Daugherty v. Wabash Ctr., Inc., 577 F.3d 747, 751 (7th Cir. 2009) (stating that employer’s repeated requests for keys and passwords “are not more intrusive than the requirement to keep the employer informed about the status of medical leave or otherwise comply with customary employer rules regarding notice.”).
 Groening v. Glen Lake Cmty. Sch., 884 F.3d 626, 632 (6th Cir. 2018) (holding that contact initiated by School Board with superintendent requesting a breakdown of her time off did not rise to the level of actionable interference).
 Reilly v. Revlon, Inc., 620 F. Supp. 2d 524, 537 (S.D.N.Y. 2009); see also Massey-Diez v. Univ. of Iowa Cmty. Med. Servs., Inc., 826 F.3d 1149, 1158–59 (8th Cir. 2016) (“For purposes of summary judgment, courts have drawn the line along a distinction between, on the one hand, receiving nondisruptive communications such as short phone calls requesting the employee to pass on institutional knowledge or property as a professional courtesy, and, on the other, requiring the employee to complete work related to tasks or produce work product.”).
 See Massey-Diez v. Univ. of Iowa Cmty. Med. Servs., Inc., 826 F.3d 1149, 1158–59 (8th Cir. 2016) (collecting cases). See Smith-Schrenk v. Genon Energy Servs., LLC, No. H-13-2902, 2015 WL 150727, at *10 (S.D. Tex. Jan. 12, 2015) (denying summary judgment where plaintiff alleged that the employer “continued assigning her work” during FMLA leave).
 Reilly v. Revlon, Inc., 620 F. Supp. 2d at 537.
 Antekeier v. Lab. Corp. of Am., 295 F. Supp. 3d 679, 685 (E.D. Va. 2018).
 Id. at 684 (E.D. Va. 2018); see also Hall v. Bd. of Educ. of City of Chi., No. 14-CV-3290, 2018 WL 587151, at *7 (N.D. Ill. Jan. 29, 2018) (denying motion for summary judgment for the employer where plaintiff, a teacher, provided an affidavit alleging that the principal contacted her during her FMLA leave and, among other things, wanted a prompt response to a question of how to access certain educational standards, requested emergency lesson plans for the entire leave period, and directed Plaintiff to post student grades earlier than required.); White v. Cardinal Health Inc., No. 1:05‑CV-0057-ODE-ECS, 2006 WL 8432042 (N.D. Ga. Feb. 28, 2006) (denying employer’s motion for summary judgment where manager called plaintiff repeatedly with work-related questions and demands in a manner that she found harassing, manager asked plaintiff’s family members to perform work-related tasks, plaintiff asked the human resources department and a supervisor to have the manager stop contacting her, and manager encouraged other colleagues to contact the plaintiff); McConnell v. Swifty Transp., Inc., No. 2:04-CV-0153, 2005 U.S. Dist. LEXIS 15565 (2005 WL 1865386), at *22-23 (S.D. Ohio July 29, 2005) (holding that plaintiff’s claim of FMLA interference was sufficient to survive summary judgment where plaintiff alleged that two co-workers called asking him to perform work-related tasks and that one co-worker visited him twice, contacts that the plaintiff characterized as harassing).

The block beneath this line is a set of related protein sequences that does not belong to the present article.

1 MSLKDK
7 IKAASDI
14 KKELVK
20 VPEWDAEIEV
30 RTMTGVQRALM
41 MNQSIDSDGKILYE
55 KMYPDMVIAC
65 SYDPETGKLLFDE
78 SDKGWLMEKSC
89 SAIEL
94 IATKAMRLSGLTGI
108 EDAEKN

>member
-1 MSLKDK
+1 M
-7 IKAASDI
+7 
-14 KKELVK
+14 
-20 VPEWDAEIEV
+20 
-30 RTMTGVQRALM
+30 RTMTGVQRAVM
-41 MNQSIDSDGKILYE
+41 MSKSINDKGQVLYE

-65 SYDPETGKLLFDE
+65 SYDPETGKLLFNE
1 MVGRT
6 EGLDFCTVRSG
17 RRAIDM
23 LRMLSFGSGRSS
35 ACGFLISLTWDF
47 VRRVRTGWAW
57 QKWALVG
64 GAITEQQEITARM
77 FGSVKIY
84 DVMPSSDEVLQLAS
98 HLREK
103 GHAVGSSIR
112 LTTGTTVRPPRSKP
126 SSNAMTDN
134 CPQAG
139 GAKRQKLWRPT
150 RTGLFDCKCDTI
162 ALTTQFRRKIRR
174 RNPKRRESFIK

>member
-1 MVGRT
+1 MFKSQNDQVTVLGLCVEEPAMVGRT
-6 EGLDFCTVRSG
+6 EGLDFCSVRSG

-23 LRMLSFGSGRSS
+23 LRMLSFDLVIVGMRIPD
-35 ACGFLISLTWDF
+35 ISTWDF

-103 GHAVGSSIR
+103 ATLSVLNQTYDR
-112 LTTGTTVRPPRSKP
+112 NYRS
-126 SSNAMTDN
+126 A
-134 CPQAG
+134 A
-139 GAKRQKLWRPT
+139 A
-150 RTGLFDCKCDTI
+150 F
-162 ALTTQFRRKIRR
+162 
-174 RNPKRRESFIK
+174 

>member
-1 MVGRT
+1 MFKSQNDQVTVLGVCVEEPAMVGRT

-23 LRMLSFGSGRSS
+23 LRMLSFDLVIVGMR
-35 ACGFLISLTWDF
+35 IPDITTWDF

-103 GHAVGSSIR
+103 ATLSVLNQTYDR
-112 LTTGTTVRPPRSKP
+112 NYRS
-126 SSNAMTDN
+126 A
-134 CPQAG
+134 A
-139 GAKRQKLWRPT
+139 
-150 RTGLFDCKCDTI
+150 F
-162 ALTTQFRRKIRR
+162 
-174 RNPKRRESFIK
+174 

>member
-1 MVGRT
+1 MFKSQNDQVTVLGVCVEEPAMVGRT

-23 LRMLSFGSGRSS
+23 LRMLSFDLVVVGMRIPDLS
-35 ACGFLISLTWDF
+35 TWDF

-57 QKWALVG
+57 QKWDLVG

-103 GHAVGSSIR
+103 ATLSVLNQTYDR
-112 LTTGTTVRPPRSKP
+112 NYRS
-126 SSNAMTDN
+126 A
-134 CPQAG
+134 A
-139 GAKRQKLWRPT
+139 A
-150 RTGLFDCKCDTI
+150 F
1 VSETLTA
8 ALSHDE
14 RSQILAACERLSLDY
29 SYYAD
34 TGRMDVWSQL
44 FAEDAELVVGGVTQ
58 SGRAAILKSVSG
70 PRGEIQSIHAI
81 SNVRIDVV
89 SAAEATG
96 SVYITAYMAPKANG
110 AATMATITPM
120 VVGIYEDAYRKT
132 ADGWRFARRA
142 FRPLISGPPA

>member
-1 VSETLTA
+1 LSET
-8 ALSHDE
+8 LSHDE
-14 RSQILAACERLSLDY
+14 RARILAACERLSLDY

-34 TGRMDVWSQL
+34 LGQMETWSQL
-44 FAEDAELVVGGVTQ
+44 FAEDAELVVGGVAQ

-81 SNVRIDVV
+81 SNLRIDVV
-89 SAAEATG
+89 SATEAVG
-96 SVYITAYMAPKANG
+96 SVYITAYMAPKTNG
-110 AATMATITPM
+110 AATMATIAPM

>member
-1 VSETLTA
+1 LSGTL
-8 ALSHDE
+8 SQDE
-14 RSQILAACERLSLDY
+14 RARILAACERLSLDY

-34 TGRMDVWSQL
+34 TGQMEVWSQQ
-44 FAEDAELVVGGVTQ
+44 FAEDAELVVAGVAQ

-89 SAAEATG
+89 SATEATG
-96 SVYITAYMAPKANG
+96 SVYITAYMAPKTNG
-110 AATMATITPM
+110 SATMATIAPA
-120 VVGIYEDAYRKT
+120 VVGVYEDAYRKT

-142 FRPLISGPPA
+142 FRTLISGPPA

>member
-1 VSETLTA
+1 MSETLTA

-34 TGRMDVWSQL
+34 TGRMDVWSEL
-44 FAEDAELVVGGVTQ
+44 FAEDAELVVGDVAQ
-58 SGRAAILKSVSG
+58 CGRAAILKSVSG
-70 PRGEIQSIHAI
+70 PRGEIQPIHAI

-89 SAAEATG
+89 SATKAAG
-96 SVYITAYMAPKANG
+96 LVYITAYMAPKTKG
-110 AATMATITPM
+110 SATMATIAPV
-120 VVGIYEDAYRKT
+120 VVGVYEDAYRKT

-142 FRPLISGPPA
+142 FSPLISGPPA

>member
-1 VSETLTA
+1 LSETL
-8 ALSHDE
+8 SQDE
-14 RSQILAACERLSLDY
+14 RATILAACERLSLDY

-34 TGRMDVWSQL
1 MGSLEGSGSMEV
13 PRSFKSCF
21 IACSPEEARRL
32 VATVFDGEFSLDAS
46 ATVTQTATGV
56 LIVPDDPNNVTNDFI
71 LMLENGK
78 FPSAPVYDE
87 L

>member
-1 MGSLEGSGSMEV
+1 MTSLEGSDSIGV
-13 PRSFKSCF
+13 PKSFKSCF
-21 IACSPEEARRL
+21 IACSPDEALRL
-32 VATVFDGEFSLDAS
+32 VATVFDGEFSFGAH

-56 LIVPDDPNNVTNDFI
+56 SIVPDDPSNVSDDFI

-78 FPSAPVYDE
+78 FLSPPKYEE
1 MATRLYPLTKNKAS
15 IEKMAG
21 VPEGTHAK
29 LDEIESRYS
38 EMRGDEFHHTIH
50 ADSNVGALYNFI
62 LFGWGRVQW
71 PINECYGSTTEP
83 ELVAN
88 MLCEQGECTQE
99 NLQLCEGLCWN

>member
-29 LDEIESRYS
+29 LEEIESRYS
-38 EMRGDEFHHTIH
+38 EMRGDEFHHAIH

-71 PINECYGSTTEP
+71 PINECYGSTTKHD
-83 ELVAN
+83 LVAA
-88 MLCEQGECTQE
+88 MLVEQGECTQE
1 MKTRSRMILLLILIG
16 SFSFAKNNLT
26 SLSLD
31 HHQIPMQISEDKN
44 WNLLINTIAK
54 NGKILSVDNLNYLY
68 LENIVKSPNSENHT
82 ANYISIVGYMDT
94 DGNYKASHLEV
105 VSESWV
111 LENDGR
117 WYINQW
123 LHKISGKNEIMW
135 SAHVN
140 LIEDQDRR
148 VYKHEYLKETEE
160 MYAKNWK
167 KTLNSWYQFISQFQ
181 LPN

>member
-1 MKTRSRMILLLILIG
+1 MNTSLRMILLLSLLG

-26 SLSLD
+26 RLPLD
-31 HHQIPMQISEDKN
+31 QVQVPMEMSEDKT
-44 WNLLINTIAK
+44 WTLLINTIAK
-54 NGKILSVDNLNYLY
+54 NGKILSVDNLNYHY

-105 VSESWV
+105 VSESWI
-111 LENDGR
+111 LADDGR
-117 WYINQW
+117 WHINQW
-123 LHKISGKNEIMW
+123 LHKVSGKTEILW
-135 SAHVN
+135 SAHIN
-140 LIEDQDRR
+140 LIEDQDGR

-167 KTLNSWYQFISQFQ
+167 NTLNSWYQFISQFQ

Smith-Schrenk v. Genon Energy Servs., LLC, No. H-13-2902, 2015 WL 150727, at *3, *10 (S.D. Tex. Jan. 12, 2015) (denying summary judgment where plaintiff alleged that the employer “continued assigning her work” during FMLA leave).
 Massey-Diez v. Univ. of Iowa Cmty. Med.Servs., Inc., 826 F.3d 1149 (8th Cir. 2016) (where Eighth Circuit found that FMLA permits employees to voluntarily perform work while on leave).
 Id. at 1154.
 Id. at 1159-60.
 789 F.3d 422 (4th Cir. 2015).
 Id. at 427.
 Id. at 427.
 Id. at 428.
 Michelucci v. Cty of Napa, No. 18-cv-05144-HSG, 2019 WL 1995332, at *6 (N.D. Cal. May 6, 2019).